Informal economies of care

Informal economies of care

Week 7: Care as capital after the Fordist social contract

Ryan Schram
ANTH 1002: Anthropology in the world
Wednesday, September 14, 2022

Slides available at

Main reading: Mazelis (2015); Nelson (2000)

Social capital in The Flats

Being a neighbor involves a habitus of neighborliness, and in some neighborhoods, this is a particular kind of skill you must learn through practice.

Generalized reciprocity is part of the habitus of neighbor in The Flats. Because people acquire this habitus and play this game on this field, people accumulate social capital.

Becoming kin in The Flats

Essentially for people in The Flats, kinship is swapping (sharing, borrowing) and swapping is kinship. You ask for things from people because they are your kin; they are your kin because they give to you, and you to them (Stack [1974] 2008, 58).

Stack says that people of The Flats have “fictive kinship” with those whom they share (Stack [1974] 2008, 58–59).

Kinship in The Flats entails adopting a habitus of swapping and sharing with a wide range of people. Hence, kinship relationships are sites for the accumulation of social capital.

Social capital in a migrant community in Boston

Miraflores, a small town in the Dominican Republic (DR) has substantial ties to Jamaica Plain, a neighborhood in Boston, via the flow of migrants between them (Levitt 2001).

Levitt notes that migrants from Miraflores to Boston are somewhere between two extremes in the practices of migration.

(Levitt’s study proposes several types of migrant practice; this is a simplified version of her model.)

Mirafloreño migrants send so much more than remittances: They also send symbolic capital

Levitt argues that Boston Mirafloreños send home both money and “social remittances”—new habituses which can generate new kinds of symbolic capital (Levitt 2001, 54).

No innovator is an island: Miraflores exports social capital to Boston, too

Innovators are not better or more sophisticated than replicators or other ways of being a migrant. In fact they all depend on each other.

Poverty is more than just a lack of money

Poor people benefit materially when they can tap into social capital, but poverty in capitalist societies tends to be concentrated, and poor communities are often deprived of social capital.

Stack, drawing on Sahlins (1972, 193–94), distinguishes between balanced and generalized reciprocity.

Comparing mothers in Philadelphia and Vermont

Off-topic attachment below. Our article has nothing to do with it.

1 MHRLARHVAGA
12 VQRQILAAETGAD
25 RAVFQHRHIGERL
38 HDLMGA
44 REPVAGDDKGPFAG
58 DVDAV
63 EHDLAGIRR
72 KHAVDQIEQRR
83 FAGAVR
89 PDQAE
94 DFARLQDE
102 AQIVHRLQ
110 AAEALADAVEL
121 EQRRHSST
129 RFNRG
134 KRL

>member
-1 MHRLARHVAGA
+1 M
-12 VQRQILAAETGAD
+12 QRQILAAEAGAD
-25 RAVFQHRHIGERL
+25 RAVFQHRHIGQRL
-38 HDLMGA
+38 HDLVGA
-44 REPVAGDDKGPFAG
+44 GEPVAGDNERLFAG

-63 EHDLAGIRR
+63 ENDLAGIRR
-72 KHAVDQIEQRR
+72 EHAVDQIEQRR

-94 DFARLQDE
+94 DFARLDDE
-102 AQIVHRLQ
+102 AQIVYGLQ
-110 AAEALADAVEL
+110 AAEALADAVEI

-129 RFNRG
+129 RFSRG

Philadelphia: The Kensington Welfare Rights Union (Mazelis 2015)

Vermont: Single mothers (Nelson 2000)

What’s the difference?

There are several differences, but one that appears to be crucial is in the kind of habitus associated with each community.

Each habitus is an opportunity to accumulate social capital, but KWRU is a more fertile field for creating social capital that can turn into meaningful material support.

“Leveraging teenagers” at Stanford during a pandemic

When Stanford University administrators sent out some advice to their staff about the plans for resumption of on-campus teaching in 2020, they suggested that instructors could consider “leveraging teenagers that might not be engaged” in part-time jobs (Flaherty 2020).

The page has since been deleted from the Stanford University web site, but has been archived:

Drell, Persis, and Elizabeth Zacharias. 2020. “Supporting Families during the COVID-19 Pandemic.” Cardinal at Work (Stanford University). July 27, 2020. Accessed Septmeber 7, 2022.

Even before the pandemic, I would argue that the informal economy of care was increasingly necessary to more and more of the middle class in wealthy capitalist societies. It’s not just poor, deprived, or marginalized people who exploit social capital for material support.

References and further reading

De Matos Viegas, Susana. 2003. “Eating With Your Favourite Mother: Time And Sociality In A Brazilian Amerindian Community.” Journal of the Royal Anthropological Institute 9 (1): 21–37.

Flaherty, Colleen. 2020. “‘Babar in the Room’.” Inside Higher Ed. August 11, 2020.

Leinaweaver, Jessaca B. 2010. “Outsourcing Care: How Peruvian Migrants Meet Transnational Family Obligations.” Latin American Perspectives 37 (5): 67–87.

Levitt, Peggy. 2001. The Transnational Villagers. Berkeley, Calif.: University of California Press.

Mazelis, Joan Maya. 2015. “‘I Got to Try to Give Back’: How Reciprocity Norms in a Poor People’s Organization Influence Members’ Social Capital.” Journal of Poverty 19 (1): 109–31.

Nelson, Margaret K. 2000. “Single Mothers and Social Support: The Commitment to, and Retreat from, Reciprocity.” Qualitative Sociology 23 (3): 291–317.

Reyes-Foster, Beatriz M., and Shannon K. Carter. 2017. “Mothers, Milk, and Morals: Peer Milk Sharing as Moral Motherwork in Central Florida.” In Breastfeeding: New Anthropological Approaches, edited by Cecília Tomori, Aunchalee E. L. Palmquist, and E. A. Quinn. London: Routledge.

Sahlins, Marshall David. 1972. Stone Age Economics. Chicago: Aldine.

Stack, Carol B. (1974) 2008. All Our Kin: Strategies For Survival In A Black Community. New York: Basic Books.